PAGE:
A New Brand Of Outsourcing

By John Moore  |  Posted 2005-10-10 Email Print this article Print
 
 
 
 
 
 
 

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Market entrants such as Karvy Global Services point to greater sophistication in business process outsourcing.

Business process outsourcing is becoming more sophisticated and specialized.

Take the finance and accounting segment of BPO. A number of vendors offer accounts payable/receivable processing. But Paul Schmidt, a partner at sourcing advisory firm TPI Inc., called finance and accounting BPO "generic" services that apply to any business. In contrast, Schmidt pointed to FSO (financial services operations) BPO as offering greater value add, since the processes involved apply to a specific vertical industry.

An FSO project might involve trade finance administration for a commercial bank, loan processing for a retail bank, or investment portfolio tracking.

Karvy Global Services (KGS), a new BPO market entrant, appears to be targeting both the low-end and the high-end of the services spectrum. The company offers finance and accounting BPO, but also transaction analysis, marketing decision support, investment analysis, and shareholder services.

The analytical services require "a little more knowledge" on the provider's part and bring more value to customers, said Arthur Flew, KGS' chief executive officer. Some of that knowledge stems from KGS' parent company and its financial services background. KGS is a subsidiary of Karvy, an India-based financial services firm that includes brokerage and merchant banking operations.

Richard Schroth, a senior fellow with Katzenbach Partners LLC, a management consulting firm, said KGS' service line "appears to be consistent with more complex BPO offerings that are appearing in the market.

Focused BPO ventures may attract attention from the old-line outsourcers.

Indeed, companies that succeed in building their BPO specialties into "knowledge brands" may become acquisition targets down the road, Schroth said. "One thing to watch will be the acquisition of these types of firms by the major outsourcers," he added.

Schroth likens the situation to Host Marriotts' providing well-known food brands in the turnpike travel plazas it operates. Marriott came to understand that customers related to brands such as Starbucks or Sbarro more than they did with the Marriott name in the restaurant space, he noted. So the objective became acquiring the best brands for the travel plazas.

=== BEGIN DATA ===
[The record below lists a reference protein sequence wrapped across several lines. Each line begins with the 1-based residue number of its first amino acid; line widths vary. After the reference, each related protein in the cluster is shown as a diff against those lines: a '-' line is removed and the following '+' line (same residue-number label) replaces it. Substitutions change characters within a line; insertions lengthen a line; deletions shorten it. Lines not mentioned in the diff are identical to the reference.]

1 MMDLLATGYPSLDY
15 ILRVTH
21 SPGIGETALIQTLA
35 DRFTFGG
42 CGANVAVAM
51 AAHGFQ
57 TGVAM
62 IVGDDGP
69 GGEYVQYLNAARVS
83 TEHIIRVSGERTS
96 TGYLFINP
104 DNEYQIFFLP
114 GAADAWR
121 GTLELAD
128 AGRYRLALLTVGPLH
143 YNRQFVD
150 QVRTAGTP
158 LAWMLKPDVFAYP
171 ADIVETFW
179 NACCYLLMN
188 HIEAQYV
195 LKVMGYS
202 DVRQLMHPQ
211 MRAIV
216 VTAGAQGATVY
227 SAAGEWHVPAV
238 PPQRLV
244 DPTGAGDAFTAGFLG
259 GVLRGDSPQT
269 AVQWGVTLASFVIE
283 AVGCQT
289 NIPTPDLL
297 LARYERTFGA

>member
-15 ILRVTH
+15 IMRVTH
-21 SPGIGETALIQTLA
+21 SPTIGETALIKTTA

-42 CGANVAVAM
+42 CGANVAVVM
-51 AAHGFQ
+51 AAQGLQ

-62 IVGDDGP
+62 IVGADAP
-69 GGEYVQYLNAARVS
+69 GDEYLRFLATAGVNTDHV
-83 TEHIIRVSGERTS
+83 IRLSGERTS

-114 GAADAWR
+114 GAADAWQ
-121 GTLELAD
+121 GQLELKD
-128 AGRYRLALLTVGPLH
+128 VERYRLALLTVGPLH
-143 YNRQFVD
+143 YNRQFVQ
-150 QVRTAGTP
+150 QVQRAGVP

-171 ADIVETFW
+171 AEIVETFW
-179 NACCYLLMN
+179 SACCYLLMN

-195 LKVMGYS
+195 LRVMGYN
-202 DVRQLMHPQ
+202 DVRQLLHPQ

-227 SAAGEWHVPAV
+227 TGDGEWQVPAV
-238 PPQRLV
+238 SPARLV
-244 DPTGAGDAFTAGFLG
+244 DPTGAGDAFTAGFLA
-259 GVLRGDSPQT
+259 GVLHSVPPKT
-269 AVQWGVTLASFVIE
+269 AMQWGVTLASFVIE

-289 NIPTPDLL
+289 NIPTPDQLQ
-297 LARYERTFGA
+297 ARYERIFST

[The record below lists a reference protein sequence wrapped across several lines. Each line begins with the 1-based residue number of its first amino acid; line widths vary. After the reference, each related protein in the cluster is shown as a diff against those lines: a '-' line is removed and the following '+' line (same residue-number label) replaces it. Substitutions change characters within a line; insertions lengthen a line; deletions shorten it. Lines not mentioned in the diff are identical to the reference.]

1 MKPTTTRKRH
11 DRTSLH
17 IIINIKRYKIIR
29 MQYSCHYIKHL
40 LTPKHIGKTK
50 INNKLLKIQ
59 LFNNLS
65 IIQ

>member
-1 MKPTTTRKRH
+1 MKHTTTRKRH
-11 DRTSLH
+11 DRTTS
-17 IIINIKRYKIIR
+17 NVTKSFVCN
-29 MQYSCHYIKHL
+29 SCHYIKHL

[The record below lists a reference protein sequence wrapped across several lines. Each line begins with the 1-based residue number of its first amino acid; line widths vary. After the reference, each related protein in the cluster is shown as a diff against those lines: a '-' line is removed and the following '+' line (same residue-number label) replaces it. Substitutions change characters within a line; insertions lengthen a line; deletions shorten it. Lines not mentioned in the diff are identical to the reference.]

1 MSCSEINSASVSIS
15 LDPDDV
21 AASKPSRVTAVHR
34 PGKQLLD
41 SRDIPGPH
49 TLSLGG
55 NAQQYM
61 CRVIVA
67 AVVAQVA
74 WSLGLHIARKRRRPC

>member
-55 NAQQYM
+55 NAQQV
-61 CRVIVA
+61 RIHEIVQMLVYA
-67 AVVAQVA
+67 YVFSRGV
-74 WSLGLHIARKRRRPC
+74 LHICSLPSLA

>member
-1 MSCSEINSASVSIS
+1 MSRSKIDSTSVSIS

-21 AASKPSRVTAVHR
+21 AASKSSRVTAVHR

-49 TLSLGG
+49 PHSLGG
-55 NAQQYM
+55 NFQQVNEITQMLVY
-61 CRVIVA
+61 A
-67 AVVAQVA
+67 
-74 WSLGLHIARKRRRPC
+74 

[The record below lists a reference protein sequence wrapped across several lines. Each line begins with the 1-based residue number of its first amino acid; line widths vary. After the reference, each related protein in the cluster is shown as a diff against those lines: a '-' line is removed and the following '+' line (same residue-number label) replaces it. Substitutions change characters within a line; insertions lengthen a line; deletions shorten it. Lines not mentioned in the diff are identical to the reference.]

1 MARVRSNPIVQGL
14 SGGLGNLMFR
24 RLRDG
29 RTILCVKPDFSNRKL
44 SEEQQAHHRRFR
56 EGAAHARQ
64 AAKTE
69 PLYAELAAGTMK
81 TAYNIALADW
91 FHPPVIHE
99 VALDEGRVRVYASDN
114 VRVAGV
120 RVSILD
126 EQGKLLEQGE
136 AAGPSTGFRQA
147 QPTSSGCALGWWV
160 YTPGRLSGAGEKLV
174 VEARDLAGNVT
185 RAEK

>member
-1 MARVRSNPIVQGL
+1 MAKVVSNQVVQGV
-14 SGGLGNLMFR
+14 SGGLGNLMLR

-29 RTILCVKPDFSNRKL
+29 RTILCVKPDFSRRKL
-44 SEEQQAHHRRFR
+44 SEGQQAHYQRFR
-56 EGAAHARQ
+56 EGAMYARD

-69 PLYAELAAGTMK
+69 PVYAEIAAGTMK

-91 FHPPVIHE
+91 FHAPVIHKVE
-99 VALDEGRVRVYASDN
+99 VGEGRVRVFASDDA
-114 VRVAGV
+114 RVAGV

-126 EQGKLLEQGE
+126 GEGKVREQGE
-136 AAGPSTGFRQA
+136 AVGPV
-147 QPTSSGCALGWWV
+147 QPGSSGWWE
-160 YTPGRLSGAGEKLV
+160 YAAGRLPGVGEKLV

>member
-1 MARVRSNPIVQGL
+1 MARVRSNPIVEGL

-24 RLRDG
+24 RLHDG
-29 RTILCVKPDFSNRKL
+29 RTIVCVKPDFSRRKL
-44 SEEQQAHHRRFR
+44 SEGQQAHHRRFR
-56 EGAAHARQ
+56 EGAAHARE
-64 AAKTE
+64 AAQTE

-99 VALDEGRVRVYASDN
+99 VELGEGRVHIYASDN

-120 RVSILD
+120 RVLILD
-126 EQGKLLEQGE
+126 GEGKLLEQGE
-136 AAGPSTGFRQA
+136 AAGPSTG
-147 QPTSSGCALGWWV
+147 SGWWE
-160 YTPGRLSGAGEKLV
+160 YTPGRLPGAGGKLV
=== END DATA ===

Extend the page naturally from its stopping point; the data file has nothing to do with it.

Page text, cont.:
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"I think as we move into more BPO, the equivalent is going to occur with the big outsourcers," Schroth said. "Eventually, co-branding is going to be an important acquisition strategy for the big guys."

In this approach, the major outsourcing vendors would purchase an established knowledge brand to include in their services portfolios. Co-branding might also take the form of a strategic alliance, but Schroth said he believes the top-tier outsourcers will likely take the acquisition path.

Flew said KGS is open to partnerships but not of the investment variety. The plan isn't to build the company for three or four years and then sell it, he said.

"I'm in this for the long term," said Flew, who seeks to make KGS a major force in BPO in the coming years.

The cultivation of higher-end services should help in that respect. The BPO market is growing, but so is the number of providers.

 
 
 
 
John writes the Contract Watch column and his own column for the Channel Insider.

John has covered the information-technology industry for 15 years, focusing on government issues, systems integrators, resellers and channel activities. Prior to working with Channel Insider, he was an editor at Smart Partner, and a department editor at Federal Computer Week, a newspaper covering federal information technology. At Federal Computer Week, John covered federal contractors and compiled the publication's annual ranking of the market's top 25 integrators. John also was a senior editor in the Washington, D.C., bureau of Computer Systems News.

 
 
 
 
 
























 
 
 
 
 
 

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